Matches for: “staffing” …

The Arizona Republic investigates ASUPD’s staffing issues

Front page reality for Michael Crow

Anne Ryman and Rob O’Dell, investigative reporters from the Arizona Republic, have been digging into our assertions that Arizona State University’s Police Department is understaffed, due in part to low departmental morale (which negatively effects employee retention).


Arizona State University’s Police Department struggled to schedule a full complement of patrol officers, failing to meet its own requirements a majority of the days during the spring semester, The Arizona Republic found.

Six out of seven days during the semester, at least one shift did not have all seven officers scheduled, as ASU police requires to patrol Tempe and three other satellite campuses.

As a result, supervisors had to either pay overtime, reassign someone from another job or leave positions on a shift vacant. The department can’t say how often it left a post empty on any given patrol shift.

MORE: ASU police acquire M-16 assault rifles

Public records, the police chief’s advisory-board documents and interviews with more than a dozen current and former employees paint a picture of an agency that is understaffed for patrol shifts.

It’s not clear whether the staffing shortage affects crime rates. But records and interviews show the department sometimes needs to pull officers from performing other duties, such as criminal investigations and proactive police work like crime prevention, to work patrol shifts.

Former officers have expressed concern about their safety and the safety of students in a report to the police chief and questioned whether the department had the staffing and training to properly respond to a shooter on campus.

That report has a section on morale, where past employees who were interviewed contend the department is “short staffed by 50-80 officers. This is a stressor for the officers that still work there.”

Campus police staffing levels have not kept up with ASU’s enrollment. ASU’s ratio of sworn officers to students is about25 percent below the national average for large, public schools, a national report found.

ASU officials acknowledge there have been staffing challenges but have been hiring to bolster department resources. The police budget was increased for the budget year that began July 1 with a half-dozen new officers hired since then. ASU police officials recently signaled how important it is to have a more visible police presence when they announced they were beefing up patrols following a sexual assault on campus Sept. 9.

Morgan Olsen, ASU’s executive vice president and chief financial officer, said the university places a priority on having safe and secure campuses, and to his knowledge, public safety hasn’t suffered with the staffing.

Some police agencies reduced staffing during the recession, but ASU didn’t eliminate police officers or aides, he said, even as the university’s state funding was cut 40 percent and ASU eliminated 2,055 jobs in other areas.

“Generally, we’ve been able to maintain coverage and maintain responsiveness,” Olsen said.

ASU President Michael Crow, who has often touted the safety of the campuses, said through a spokesman that Olsen was the appropriate ASU official to speak about police staffing.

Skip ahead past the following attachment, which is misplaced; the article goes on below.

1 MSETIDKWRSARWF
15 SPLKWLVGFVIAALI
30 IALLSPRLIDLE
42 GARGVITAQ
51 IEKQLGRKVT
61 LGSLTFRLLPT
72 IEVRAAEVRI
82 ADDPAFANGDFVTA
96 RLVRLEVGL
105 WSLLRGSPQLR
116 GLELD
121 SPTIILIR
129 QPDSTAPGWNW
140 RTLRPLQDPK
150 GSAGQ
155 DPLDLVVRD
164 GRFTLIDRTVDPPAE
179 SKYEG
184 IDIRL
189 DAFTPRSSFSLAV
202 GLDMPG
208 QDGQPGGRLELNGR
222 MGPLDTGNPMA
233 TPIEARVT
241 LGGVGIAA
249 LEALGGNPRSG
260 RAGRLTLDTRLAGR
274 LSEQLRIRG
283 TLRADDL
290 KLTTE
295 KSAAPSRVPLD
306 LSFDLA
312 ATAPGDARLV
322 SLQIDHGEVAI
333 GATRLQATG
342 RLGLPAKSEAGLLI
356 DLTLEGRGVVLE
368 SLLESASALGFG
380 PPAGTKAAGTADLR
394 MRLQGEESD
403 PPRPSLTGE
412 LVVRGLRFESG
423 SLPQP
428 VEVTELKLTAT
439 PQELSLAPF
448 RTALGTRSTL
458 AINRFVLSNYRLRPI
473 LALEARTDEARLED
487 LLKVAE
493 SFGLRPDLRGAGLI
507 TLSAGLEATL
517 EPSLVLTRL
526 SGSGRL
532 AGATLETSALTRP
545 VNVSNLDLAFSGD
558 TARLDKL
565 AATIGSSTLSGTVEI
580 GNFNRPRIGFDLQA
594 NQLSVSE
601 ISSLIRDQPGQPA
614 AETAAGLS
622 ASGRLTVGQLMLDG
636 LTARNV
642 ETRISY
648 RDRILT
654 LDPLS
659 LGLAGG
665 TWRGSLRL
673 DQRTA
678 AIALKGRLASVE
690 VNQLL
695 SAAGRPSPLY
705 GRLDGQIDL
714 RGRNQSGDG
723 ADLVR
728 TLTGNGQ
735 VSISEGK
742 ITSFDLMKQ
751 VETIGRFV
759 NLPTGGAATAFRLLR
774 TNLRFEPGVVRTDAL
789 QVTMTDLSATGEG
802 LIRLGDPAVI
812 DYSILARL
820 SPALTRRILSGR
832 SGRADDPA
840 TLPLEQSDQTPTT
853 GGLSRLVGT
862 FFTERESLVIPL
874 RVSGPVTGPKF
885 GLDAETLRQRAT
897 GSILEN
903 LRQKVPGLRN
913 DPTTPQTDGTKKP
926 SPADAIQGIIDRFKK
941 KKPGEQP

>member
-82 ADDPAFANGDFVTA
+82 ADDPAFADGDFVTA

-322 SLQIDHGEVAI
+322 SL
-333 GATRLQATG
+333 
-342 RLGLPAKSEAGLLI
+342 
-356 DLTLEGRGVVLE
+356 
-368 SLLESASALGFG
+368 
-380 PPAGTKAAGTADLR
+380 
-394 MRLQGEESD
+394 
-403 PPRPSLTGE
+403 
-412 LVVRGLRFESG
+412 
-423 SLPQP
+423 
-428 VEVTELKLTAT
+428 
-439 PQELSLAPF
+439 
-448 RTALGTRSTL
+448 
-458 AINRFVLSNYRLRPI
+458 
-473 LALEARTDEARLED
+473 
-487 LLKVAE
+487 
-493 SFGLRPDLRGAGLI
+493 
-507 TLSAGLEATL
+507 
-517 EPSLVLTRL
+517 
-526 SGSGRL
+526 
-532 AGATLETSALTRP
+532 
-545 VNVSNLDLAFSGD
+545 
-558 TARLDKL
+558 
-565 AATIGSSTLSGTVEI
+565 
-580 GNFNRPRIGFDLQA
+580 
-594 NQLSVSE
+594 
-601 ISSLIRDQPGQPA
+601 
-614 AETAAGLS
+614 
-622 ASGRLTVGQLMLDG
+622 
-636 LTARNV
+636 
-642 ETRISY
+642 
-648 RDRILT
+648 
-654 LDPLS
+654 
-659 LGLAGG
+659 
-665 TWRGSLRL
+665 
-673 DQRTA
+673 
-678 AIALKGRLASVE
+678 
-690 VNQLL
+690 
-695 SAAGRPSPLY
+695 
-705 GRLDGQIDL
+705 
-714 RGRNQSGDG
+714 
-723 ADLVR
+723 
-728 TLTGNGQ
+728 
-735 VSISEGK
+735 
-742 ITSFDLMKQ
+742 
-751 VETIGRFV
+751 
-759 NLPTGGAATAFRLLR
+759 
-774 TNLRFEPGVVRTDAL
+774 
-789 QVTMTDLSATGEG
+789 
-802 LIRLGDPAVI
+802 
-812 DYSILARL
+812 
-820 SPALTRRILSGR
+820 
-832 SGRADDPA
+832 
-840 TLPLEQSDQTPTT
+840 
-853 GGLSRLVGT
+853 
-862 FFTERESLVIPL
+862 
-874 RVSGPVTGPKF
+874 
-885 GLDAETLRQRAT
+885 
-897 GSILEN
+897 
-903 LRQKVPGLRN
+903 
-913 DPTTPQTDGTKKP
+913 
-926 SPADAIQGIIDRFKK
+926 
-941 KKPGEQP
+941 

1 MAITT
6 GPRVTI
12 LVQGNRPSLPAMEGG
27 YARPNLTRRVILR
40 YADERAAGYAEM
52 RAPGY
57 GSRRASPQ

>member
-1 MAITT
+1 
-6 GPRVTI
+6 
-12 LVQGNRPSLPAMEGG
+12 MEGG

In June, Police Chief John Pickens, who had led the department for 14 years, announced that he was transferring to a newly created job in charge of university security initiatives.

An ASU student-safety task force is recommending the Arizona Board of Regents, which oversees the state universities, conduct an independent review of the safety needs at all three state universities. The task force was formed in response to a series of articles in The Republic last September about alcohol-related crimes.

The regents will hear safety recommendations at a meeting this week in Flagstaff.

But one former employee is clear what he believes the university should do: increase staffing.

Retired ASU Sgt. Marvin Tahmahkera compared the daily scheduling of patrol officers to a popular video game in which a player must manipulate random blocks into position before the pieces fall to the bottom.

“Every day it seemed like a game of Tetris. Someone would call in sick,” said Tahmahkera, who retired last year after 22 years with the department.

He recalls responding to a domestic-violence call by himself at ASU’s Polytechnic campus, a situation where law-enforcement best practices say having a backup officer is a necessary precaution. The staffing levels sometimes made it difficult to patrol dorms, look for underage drinkers and rattle doors at night to make sure they were locked.

“Many times I was the officer in charge, and I was just praying nothing would happen that night,” he said.

Short staffing

ASU is the largest public university in the country with 82,000 students, including 13,000 online-only students. The Tempe campus alone covers more than 700 acres with 57,800 students.

A typical patrol shift has seven sworn officers, including a sergeant, to watch over ASU’s four Valley campuses: Tempe, West, Polytechnic and downtown Phoenix.

But on six of every seven days in the spring semester, ASU was unable to schedule the full seven staff officers for at least one of the three daily patrol shifts. The shortage could have been caused by a variety of factors, including officers out sick, on vacation, injured, on family-medical leave or at court.